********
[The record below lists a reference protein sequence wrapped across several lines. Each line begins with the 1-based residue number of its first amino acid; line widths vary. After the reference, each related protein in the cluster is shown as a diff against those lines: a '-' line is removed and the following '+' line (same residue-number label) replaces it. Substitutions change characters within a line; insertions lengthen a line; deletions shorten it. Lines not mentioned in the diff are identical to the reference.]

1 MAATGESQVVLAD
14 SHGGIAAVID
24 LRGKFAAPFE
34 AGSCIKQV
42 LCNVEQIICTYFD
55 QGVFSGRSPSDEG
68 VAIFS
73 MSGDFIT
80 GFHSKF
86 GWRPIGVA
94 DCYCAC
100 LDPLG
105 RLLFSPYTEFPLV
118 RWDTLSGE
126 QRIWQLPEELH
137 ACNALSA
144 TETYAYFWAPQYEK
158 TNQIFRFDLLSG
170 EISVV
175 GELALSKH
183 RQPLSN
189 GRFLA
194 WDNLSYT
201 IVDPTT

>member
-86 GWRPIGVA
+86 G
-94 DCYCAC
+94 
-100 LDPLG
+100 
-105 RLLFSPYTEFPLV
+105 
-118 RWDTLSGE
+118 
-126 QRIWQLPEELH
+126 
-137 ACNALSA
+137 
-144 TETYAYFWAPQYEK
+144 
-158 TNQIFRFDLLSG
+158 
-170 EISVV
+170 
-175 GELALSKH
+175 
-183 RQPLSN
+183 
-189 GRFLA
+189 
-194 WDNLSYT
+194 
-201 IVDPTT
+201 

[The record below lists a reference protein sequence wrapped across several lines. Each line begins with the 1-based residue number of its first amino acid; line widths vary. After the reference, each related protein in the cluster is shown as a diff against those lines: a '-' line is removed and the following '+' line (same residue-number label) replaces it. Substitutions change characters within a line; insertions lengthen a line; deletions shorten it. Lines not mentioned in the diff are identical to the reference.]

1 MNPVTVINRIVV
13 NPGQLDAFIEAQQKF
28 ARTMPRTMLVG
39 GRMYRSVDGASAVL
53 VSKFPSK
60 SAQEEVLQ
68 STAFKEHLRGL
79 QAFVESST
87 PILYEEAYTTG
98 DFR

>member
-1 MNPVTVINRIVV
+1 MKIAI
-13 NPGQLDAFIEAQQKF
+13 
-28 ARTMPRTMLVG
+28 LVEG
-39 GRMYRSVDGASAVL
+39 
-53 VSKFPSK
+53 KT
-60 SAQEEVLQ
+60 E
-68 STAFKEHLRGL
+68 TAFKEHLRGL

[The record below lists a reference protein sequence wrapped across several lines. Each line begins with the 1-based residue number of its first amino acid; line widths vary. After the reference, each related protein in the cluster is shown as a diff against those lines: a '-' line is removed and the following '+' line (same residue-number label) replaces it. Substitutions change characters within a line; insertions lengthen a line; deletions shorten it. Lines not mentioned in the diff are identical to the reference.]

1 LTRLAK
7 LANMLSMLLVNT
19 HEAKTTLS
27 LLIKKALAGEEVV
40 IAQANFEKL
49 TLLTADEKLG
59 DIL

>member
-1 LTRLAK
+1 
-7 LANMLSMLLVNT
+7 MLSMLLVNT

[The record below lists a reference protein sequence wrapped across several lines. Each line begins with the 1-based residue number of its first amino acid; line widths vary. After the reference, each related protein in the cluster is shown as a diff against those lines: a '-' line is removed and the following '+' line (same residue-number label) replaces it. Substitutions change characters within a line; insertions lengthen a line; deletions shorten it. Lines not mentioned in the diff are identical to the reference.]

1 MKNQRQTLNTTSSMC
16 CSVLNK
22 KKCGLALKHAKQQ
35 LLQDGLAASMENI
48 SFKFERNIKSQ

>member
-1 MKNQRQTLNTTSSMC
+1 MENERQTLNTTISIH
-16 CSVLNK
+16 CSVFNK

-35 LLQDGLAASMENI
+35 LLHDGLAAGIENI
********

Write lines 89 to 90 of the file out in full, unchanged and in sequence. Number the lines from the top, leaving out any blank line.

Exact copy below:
49 TLLTADEKLG
59 DIL